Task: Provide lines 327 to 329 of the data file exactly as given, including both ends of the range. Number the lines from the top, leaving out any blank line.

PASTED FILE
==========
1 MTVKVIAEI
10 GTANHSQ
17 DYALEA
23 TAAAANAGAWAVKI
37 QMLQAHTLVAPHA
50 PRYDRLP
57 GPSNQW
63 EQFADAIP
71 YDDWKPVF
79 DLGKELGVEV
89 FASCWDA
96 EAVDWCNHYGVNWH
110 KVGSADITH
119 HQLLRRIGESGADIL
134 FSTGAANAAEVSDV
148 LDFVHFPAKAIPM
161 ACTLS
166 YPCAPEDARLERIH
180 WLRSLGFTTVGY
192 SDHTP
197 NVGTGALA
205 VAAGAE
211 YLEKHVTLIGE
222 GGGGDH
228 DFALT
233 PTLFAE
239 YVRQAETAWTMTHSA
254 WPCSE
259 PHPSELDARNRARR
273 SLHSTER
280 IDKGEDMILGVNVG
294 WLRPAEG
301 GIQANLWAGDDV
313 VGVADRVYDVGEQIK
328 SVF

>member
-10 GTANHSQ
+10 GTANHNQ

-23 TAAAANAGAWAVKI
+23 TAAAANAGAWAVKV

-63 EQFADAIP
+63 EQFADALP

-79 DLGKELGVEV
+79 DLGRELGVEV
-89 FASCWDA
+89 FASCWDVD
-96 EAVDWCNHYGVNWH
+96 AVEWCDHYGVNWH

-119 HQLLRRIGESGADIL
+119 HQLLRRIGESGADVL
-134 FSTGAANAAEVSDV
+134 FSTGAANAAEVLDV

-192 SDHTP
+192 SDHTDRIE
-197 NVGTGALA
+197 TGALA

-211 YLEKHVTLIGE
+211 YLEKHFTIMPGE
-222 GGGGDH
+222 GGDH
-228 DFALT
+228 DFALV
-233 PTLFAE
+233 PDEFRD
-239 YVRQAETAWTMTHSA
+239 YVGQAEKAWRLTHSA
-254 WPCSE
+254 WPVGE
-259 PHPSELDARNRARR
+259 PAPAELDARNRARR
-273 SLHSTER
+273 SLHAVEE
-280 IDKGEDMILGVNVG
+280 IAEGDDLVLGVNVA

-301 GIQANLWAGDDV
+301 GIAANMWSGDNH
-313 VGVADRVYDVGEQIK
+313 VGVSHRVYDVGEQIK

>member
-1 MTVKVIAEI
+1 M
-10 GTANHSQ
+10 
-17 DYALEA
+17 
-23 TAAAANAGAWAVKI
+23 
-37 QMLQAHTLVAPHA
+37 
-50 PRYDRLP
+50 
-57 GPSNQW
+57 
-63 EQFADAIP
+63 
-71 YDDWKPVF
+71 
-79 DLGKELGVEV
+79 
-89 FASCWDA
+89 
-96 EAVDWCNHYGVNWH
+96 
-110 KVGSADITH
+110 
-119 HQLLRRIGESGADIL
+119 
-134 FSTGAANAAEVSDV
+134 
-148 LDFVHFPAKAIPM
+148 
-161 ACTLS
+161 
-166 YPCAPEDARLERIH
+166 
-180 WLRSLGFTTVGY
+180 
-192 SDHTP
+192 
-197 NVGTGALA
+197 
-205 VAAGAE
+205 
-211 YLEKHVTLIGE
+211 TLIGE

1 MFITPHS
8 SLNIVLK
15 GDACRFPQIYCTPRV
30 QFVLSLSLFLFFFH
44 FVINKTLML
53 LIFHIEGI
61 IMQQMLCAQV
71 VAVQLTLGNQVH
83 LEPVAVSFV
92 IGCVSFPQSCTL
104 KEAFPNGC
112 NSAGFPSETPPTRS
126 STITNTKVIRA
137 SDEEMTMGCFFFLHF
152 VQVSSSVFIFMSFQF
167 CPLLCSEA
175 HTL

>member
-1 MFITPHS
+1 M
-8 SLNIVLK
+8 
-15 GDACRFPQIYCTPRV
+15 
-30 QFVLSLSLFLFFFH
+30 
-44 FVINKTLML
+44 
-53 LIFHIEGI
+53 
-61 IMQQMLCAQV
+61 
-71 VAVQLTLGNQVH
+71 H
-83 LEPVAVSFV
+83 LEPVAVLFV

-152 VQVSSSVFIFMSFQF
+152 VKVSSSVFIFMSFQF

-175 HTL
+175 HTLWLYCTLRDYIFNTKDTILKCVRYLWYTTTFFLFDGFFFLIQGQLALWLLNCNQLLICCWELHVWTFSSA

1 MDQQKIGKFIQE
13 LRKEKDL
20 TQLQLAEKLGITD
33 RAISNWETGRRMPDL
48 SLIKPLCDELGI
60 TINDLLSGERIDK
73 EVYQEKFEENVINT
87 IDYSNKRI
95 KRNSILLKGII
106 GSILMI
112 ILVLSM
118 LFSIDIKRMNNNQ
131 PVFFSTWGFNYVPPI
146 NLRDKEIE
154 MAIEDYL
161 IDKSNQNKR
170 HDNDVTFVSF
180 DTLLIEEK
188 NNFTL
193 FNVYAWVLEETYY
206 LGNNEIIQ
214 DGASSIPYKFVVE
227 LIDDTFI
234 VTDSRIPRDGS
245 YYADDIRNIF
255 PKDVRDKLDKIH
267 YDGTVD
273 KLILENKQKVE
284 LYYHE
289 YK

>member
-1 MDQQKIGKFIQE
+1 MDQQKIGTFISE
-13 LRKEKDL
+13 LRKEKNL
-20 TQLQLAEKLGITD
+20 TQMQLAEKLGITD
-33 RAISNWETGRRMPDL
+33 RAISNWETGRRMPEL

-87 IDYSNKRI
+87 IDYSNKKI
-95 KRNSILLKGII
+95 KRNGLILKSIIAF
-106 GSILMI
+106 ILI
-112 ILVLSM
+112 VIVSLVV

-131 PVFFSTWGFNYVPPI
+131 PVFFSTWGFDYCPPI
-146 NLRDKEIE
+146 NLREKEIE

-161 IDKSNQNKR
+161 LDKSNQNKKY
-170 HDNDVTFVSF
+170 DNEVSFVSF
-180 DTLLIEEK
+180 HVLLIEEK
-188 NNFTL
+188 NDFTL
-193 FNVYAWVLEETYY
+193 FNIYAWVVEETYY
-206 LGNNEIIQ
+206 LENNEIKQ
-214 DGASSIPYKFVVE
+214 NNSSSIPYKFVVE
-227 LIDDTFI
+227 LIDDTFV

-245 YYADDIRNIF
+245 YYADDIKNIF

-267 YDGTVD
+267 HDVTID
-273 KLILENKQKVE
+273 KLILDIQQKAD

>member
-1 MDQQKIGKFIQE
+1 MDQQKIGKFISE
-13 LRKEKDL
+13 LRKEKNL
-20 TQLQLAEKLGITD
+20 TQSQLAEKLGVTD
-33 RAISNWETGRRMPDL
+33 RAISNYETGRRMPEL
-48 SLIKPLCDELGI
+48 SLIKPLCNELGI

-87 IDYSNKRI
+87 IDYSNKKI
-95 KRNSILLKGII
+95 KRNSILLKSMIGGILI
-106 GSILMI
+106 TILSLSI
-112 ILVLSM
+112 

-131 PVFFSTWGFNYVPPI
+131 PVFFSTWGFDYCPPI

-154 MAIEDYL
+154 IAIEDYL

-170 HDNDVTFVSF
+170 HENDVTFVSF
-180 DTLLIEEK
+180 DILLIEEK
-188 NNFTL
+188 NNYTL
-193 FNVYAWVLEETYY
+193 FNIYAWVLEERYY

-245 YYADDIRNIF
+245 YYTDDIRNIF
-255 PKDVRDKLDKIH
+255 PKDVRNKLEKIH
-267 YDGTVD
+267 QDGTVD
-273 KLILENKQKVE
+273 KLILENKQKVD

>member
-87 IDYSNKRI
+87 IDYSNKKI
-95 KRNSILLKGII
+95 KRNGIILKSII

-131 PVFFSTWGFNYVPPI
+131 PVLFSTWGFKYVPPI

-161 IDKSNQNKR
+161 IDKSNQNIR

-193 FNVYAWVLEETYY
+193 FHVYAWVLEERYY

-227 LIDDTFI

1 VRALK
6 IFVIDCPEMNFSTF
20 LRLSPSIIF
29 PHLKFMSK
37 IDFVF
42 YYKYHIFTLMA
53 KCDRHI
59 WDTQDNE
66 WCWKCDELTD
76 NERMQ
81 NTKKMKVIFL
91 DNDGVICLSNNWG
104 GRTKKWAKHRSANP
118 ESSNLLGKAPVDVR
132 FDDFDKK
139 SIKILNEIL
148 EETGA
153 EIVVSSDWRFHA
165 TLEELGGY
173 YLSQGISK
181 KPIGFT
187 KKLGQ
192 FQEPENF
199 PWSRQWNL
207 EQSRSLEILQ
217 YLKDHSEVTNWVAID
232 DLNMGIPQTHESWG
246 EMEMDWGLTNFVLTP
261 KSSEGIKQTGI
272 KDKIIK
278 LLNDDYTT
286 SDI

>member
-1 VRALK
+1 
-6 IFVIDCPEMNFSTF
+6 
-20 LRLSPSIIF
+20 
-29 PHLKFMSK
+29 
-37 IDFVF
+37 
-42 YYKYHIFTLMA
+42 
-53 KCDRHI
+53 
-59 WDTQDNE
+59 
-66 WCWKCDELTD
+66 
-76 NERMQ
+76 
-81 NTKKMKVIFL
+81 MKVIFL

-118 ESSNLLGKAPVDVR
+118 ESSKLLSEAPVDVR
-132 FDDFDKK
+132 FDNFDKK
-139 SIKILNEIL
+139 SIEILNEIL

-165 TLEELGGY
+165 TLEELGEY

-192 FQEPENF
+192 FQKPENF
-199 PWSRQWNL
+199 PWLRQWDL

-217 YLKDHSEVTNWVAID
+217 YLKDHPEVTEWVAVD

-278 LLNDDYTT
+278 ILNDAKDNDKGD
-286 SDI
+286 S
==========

-20 LRLSPSIIF
+20 
-29 PHLKFMSK